Your Teen & the Importance of Sleep
Sleep. I cannot seem to get enough of it, but get too much and I feel groggy, tired out, and lethargic…go figure. Still, sleep is a soothing balm of restoration after a long day. As adults, we need about 7.5-8 hours of sleep a day for “optimal functioning.” Our teens need closer to 8-9 hours of sleep per day for optimal functioning. I only mention this because I hear so many parents struggling with their teen and sleep. I often meet teens who exhibit symptoms of not getting enough sleep, symptoms like irritability, impatience, mood swings, and even feelings of depression. Sleep deprivation will also increase hyperactivity while decreasing impulse control and frustration tolerance…not a good combination when it comes to social interactions. If that is not enough, sleep deprivation impairs memory, concentration, and attention span, interfering with academic success. And, sleep deprivation slows reflexes and limits problem-solving, impairing sports’ performance. We need our sleep. Teens need their sleep. A lack of sleep interferes with academic performance, athletic performance, mood, and social interactions.
Unfortunately, several factors interfere with teens getting enough sleep. One is biological. Hormonal changes impact a teen’s biological clock, shifting their sleep/wake cycle by one to two hours. In other words, a teen’s desire to stay up late and “sleep in” actually reflects normal hormonal changes. Of course, school, sports involvement, social activities, and after-school activities also interfere with a teen getting a full 8-9 hours of sleep. Part of our responsibility as parents is to teach our teen to work around the obstacles to sleep and develop habits conducive to getting a good night’s sleep. Doing so will help them function to at their best…academically, athletically, socially, and personally. To help, here are 6 tips to teach your teen about sleep:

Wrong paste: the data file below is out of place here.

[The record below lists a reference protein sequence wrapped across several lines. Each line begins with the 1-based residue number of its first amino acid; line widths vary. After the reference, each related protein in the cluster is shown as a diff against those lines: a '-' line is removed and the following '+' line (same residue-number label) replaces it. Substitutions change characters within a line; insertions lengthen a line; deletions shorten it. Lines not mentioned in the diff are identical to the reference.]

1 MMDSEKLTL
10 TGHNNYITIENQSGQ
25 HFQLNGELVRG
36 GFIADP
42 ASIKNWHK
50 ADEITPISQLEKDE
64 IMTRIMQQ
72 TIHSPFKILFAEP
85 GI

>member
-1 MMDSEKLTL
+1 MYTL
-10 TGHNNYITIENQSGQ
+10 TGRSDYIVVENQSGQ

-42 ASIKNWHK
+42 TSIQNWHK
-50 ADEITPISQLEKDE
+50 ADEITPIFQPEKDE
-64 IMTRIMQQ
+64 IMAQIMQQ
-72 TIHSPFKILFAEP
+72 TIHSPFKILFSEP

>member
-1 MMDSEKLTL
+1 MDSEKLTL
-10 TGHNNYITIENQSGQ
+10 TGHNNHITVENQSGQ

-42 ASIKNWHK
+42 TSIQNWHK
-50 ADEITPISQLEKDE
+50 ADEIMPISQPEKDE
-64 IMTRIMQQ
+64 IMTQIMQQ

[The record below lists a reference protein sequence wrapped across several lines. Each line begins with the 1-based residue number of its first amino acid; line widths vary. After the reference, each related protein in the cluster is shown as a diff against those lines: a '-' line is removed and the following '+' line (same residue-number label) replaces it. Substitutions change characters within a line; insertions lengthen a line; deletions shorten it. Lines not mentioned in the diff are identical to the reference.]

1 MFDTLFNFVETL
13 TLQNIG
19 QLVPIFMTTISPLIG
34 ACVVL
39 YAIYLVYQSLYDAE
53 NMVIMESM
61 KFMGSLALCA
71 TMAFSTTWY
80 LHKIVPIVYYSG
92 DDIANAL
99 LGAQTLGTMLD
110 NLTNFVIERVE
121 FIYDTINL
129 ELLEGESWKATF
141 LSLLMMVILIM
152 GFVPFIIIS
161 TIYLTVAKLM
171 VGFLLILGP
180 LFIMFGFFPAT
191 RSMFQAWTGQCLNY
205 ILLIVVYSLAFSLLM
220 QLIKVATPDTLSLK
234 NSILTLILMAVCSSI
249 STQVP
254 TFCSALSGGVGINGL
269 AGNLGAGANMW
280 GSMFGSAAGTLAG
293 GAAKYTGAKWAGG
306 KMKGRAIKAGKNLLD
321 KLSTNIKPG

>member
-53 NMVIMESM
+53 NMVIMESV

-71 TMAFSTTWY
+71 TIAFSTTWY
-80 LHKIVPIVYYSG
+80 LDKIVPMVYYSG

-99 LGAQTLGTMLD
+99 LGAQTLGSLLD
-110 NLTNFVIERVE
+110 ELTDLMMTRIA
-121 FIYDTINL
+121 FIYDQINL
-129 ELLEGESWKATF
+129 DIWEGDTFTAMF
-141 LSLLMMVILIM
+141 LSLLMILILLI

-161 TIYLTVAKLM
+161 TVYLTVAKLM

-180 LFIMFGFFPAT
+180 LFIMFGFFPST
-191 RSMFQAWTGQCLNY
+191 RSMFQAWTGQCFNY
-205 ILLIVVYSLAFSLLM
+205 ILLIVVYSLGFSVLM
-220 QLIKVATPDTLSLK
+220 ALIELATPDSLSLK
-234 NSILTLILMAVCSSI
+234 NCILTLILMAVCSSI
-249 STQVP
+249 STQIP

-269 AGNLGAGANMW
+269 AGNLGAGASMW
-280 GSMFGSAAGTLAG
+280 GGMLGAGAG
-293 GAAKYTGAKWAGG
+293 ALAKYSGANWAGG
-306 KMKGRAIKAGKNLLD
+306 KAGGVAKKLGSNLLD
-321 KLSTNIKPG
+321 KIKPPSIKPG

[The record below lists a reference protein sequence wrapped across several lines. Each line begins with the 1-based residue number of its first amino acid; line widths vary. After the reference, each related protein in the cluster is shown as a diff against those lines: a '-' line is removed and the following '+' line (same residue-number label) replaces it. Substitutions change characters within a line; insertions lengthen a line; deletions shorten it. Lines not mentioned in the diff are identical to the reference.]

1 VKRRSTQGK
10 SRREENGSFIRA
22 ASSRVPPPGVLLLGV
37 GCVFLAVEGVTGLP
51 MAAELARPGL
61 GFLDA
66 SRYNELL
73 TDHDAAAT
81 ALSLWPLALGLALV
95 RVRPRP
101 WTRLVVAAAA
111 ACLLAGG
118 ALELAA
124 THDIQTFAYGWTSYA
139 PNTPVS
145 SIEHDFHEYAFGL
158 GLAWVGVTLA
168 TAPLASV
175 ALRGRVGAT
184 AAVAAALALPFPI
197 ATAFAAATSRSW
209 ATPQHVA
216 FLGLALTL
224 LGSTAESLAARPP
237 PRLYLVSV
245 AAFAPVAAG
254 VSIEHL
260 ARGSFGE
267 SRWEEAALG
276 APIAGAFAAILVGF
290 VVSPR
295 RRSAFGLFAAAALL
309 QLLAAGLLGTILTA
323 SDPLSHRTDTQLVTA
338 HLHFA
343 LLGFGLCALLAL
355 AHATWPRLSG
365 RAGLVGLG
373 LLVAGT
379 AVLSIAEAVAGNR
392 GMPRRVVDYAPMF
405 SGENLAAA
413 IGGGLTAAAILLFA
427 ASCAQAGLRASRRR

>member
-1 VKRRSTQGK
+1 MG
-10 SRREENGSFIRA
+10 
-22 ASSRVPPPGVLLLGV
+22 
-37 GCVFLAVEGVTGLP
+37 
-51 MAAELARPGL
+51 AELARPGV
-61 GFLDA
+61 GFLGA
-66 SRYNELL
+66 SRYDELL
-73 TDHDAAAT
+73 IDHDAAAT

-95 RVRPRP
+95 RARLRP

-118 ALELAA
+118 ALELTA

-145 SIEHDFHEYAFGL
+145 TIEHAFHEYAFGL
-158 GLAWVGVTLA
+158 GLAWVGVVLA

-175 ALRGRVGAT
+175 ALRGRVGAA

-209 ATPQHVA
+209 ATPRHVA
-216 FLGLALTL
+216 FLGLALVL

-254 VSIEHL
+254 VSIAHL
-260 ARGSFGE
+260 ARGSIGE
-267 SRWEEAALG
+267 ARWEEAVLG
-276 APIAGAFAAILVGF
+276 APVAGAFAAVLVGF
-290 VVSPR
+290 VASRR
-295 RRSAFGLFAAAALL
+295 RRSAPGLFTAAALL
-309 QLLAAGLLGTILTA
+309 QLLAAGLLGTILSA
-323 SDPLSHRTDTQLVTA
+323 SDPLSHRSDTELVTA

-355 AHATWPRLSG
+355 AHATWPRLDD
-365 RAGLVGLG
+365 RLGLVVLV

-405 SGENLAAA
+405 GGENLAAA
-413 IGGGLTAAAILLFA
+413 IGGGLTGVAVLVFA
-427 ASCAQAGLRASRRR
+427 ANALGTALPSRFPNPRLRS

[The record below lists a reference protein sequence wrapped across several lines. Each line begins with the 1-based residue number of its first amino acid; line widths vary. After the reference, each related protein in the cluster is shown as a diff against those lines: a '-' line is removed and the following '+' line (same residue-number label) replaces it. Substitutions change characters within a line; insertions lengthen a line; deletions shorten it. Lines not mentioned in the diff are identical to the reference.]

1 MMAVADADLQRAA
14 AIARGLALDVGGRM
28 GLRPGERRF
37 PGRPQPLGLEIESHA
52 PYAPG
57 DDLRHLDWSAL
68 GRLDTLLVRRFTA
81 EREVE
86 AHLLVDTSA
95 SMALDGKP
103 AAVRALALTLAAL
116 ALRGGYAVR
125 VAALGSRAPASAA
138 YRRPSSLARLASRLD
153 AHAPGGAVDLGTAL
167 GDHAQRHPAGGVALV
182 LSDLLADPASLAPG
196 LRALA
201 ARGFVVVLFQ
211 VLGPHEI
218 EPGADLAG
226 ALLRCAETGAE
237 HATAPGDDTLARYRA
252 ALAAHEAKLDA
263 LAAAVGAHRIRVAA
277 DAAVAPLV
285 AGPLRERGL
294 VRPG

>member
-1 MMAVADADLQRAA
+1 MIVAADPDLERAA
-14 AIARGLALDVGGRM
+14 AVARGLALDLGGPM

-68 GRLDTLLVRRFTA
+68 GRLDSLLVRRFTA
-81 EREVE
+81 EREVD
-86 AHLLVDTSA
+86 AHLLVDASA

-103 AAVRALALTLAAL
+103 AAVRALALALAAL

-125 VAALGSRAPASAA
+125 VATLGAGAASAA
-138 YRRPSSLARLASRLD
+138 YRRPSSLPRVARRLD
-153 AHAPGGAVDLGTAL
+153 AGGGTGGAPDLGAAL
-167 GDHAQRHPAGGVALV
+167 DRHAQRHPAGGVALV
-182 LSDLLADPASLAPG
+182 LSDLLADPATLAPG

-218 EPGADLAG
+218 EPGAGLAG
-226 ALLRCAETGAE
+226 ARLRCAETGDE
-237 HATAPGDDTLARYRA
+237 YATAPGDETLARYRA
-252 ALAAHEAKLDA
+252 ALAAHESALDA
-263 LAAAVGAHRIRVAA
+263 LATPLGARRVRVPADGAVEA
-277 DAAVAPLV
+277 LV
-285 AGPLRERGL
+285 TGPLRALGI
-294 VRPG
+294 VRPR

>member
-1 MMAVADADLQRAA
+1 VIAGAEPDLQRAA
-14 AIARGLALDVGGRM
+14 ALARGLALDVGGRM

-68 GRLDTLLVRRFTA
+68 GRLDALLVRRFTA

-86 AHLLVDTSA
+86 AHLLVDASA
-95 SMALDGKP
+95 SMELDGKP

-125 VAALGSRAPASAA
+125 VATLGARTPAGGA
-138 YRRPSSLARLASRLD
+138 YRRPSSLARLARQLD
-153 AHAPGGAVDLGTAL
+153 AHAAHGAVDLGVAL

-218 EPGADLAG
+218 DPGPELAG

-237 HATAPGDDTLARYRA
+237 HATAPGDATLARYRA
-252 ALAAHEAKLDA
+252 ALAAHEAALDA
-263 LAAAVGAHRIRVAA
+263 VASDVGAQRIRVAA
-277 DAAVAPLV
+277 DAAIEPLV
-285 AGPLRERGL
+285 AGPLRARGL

- Create a good sleep environment in the bedroom. This means keeping the bedroom dark at night. Even lights from phones, TV’s, and other electronics can interfere with sleep. So, turn off the electronics. Avoid the habit of falling asleep to the TV or while texting. Turn off the lights and enjoy the darkness that facilitates sleep.
- Turn off cell phones, TV’s, video games, and other stimulating activities at least an hour before bedtime. An aroused mind has difficulty falling asleep. So turn off stimulating devices and games an hour before bedtime.
- Develop a consistent and relaxing bedtime routine. When you stop texting and gaming, take the next step in preparing for a good night’s rest…relax. Read a book. Listen to relaxing music. Have a small snack. Take a hot bath. Whatever your teen chooses to help them relax, work with them to develop a soothing routine to prepare for bed.
- Do not overschedule. When life becomes too hectic, it becomes difficult to unwind…for adults and teens alike. Good sleep habits demand that we schedule some time to unwind each evening. This can be difficult in today’s fast paced world. To find a balance between activity and rest, each person needs to learn to prioritize and make choices. Each person, your teen included, has to decide which activities to participate in and which activities they will “let go.” We cannot do it all…a lesson we all need to learn in order to get a good night’s sleep.
- On the other hand, an inactive teen will also experience difficulty getting a good night’s sleep. An appropriately active lifestyle promotes good sleep. Encourage your teen to participate in an activity. Promote some outdoor activity since daily sunlight helps stabilize the sleep cycle.
- As you to teach these sleep habits to your teen, practice them yourself. There is no better teacher than a good model! Your teen will learn from your example.
Sleep is essential to life. Teaching your teen good sleep habits will help them achieve their full potential academically, athletically, socially, and personally. So, do them a favor and get to bed!